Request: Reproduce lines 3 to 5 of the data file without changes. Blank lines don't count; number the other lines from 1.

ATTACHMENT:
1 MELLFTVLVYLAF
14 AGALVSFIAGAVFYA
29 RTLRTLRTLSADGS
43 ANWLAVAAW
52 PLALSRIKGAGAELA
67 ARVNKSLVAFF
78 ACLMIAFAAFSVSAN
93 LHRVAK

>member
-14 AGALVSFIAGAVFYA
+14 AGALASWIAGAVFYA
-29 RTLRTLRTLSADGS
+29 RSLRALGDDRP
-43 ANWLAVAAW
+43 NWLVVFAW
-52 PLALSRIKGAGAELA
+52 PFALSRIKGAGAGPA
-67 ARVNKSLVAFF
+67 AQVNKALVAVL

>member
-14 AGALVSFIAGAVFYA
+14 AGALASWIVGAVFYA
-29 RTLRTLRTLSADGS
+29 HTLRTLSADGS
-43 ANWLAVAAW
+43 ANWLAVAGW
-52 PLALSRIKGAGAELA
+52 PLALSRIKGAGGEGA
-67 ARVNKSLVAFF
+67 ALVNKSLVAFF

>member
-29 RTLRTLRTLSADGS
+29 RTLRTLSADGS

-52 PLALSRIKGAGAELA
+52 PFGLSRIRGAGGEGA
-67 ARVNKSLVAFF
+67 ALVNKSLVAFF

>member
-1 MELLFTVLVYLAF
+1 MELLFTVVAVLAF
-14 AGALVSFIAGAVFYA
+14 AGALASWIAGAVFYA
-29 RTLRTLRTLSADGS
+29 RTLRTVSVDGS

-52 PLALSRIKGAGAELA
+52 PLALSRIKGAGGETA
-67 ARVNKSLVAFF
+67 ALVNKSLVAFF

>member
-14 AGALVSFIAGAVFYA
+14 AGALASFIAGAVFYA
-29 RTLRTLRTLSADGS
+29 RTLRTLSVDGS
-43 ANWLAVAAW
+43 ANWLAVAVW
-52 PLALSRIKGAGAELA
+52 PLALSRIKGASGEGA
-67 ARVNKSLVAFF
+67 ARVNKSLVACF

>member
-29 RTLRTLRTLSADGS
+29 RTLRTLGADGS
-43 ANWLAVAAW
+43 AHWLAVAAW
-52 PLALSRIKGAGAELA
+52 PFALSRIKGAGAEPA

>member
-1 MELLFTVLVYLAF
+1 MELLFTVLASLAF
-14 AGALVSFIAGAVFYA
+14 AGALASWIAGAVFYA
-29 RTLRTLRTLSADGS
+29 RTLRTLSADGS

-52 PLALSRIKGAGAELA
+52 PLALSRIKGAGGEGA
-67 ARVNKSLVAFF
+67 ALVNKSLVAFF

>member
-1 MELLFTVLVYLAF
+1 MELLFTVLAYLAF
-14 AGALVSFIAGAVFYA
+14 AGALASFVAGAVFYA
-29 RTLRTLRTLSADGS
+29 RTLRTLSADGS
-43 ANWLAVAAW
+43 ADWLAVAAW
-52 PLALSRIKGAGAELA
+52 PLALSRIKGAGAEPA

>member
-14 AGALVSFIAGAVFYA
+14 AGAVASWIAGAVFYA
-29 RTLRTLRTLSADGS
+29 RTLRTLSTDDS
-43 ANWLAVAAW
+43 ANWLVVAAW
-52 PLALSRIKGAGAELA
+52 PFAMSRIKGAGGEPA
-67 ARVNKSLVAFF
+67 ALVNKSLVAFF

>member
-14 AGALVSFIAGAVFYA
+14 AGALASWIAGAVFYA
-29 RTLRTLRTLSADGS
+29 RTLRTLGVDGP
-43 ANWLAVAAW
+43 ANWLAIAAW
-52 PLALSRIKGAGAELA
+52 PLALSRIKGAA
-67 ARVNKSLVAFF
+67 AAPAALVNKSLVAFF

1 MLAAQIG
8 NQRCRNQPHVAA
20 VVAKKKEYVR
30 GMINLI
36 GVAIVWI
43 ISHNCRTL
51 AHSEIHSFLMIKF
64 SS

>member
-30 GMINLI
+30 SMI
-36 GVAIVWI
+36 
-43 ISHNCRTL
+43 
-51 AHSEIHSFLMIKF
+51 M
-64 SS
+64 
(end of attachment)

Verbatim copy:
29 RTLRTLRTLSADGS
43 ANWLAVAAW
52 PLALSRIKGAGAELA